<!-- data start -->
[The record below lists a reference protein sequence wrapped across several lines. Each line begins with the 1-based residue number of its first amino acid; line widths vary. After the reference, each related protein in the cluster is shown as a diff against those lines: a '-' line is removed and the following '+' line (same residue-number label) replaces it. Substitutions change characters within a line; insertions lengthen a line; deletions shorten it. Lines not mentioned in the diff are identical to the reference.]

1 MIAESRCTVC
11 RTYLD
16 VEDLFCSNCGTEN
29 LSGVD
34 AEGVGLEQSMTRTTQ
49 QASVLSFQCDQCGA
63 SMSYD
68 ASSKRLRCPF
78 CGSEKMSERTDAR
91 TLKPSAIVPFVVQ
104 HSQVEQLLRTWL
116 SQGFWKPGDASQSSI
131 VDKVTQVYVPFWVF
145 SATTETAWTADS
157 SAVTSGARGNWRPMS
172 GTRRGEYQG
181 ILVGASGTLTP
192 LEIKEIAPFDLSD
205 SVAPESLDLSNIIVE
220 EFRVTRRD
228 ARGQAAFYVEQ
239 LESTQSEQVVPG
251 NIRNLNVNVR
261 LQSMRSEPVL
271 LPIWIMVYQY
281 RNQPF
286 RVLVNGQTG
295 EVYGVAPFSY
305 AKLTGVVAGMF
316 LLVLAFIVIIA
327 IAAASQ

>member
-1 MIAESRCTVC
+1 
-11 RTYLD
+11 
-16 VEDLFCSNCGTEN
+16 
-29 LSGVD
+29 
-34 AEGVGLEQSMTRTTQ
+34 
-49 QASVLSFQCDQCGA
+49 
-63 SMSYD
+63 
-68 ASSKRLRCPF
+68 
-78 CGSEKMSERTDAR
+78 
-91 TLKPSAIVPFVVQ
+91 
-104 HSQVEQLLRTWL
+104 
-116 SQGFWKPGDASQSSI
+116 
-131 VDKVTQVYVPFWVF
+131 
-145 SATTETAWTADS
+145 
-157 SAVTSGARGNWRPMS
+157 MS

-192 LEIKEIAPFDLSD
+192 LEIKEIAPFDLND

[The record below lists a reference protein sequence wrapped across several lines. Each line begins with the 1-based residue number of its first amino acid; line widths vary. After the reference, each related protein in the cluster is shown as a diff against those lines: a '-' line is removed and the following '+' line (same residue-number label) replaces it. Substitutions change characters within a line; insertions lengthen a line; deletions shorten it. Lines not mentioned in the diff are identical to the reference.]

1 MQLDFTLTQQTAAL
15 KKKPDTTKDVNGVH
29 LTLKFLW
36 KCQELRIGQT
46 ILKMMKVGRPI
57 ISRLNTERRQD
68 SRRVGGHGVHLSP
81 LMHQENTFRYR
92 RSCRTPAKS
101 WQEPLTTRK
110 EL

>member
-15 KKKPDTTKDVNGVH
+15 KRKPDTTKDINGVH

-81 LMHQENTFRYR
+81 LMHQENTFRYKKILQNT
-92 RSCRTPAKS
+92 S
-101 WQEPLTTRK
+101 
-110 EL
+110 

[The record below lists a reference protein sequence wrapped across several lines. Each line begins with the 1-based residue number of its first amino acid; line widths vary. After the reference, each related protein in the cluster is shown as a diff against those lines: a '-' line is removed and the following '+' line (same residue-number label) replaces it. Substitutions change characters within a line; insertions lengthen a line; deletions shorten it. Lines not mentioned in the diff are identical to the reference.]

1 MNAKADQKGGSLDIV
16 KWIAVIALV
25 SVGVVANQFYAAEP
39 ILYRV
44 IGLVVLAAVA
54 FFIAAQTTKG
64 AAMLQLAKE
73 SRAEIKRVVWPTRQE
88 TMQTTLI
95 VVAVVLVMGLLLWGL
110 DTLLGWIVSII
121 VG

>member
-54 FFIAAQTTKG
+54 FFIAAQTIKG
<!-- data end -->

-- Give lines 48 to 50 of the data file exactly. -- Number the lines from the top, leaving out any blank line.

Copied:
-68 ASSKRLRCPF
+68 
-78 CGSEKMSERTDAR